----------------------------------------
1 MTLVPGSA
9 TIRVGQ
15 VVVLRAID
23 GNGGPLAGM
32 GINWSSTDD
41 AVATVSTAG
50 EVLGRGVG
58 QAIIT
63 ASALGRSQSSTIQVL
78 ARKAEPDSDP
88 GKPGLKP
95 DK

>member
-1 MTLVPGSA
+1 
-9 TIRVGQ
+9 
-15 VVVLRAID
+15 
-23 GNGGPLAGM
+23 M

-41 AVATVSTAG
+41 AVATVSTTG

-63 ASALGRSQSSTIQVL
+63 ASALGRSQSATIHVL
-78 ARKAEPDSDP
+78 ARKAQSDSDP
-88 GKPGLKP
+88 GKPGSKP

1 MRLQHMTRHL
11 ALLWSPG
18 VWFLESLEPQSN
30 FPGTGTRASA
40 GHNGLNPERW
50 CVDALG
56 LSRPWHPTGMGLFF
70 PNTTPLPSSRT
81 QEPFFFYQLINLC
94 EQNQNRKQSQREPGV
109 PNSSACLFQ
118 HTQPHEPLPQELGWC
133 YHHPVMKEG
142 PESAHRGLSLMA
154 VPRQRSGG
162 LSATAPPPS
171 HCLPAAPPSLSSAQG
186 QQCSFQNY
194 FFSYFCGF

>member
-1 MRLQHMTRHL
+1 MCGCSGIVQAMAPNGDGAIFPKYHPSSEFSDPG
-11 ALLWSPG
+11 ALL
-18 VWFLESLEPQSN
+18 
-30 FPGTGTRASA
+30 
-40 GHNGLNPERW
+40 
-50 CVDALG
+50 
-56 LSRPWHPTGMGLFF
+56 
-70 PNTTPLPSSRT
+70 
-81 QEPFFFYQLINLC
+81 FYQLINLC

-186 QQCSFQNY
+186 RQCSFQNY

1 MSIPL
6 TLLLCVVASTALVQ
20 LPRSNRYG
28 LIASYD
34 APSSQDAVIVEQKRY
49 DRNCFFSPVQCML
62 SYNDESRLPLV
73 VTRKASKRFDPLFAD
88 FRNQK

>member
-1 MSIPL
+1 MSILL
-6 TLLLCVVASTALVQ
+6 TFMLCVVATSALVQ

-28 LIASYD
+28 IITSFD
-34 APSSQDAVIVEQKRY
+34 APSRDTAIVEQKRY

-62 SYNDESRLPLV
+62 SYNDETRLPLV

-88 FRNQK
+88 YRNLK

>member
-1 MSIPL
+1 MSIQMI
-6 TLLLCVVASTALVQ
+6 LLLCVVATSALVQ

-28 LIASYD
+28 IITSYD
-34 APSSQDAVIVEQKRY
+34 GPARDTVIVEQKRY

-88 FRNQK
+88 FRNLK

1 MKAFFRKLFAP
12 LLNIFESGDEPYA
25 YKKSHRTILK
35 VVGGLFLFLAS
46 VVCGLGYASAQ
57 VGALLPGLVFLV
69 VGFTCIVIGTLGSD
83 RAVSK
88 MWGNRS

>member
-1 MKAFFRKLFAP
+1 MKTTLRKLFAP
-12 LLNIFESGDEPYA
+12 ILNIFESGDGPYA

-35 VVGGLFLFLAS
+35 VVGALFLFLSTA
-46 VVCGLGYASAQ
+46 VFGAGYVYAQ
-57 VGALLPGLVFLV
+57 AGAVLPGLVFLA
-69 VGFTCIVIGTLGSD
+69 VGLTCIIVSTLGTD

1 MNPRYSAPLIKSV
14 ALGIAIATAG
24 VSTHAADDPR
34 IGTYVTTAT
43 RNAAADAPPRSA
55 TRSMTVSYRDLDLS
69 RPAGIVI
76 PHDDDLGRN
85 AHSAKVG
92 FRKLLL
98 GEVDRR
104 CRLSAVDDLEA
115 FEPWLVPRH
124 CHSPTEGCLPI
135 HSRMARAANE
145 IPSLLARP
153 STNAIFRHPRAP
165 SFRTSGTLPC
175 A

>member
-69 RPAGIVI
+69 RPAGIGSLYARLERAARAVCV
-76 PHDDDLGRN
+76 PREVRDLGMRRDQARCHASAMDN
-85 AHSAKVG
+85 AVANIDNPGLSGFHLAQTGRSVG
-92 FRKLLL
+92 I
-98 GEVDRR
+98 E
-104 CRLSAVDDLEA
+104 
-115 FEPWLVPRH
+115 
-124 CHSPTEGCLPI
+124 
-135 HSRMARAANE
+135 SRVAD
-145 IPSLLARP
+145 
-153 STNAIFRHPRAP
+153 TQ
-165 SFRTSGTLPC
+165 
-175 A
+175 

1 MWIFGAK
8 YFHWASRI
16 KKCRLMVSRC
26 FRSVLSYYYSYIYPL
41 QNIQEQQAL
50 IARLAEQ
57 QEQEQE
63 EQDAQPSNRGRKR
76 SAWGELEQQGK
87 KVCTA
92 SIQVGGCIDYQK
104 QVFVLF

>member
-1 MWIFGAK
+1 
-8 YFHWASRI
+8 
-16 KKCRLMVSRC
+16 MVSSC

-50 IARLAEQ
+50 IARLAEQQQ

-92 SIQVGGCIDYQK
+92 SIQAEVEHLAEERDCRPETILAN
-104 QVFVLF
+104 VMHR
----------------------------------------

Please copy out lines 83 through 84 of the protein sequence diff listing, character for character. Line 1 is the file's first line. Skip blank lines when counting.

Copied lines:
+6 TFMLCVVATSALVQ

-28 LIASYD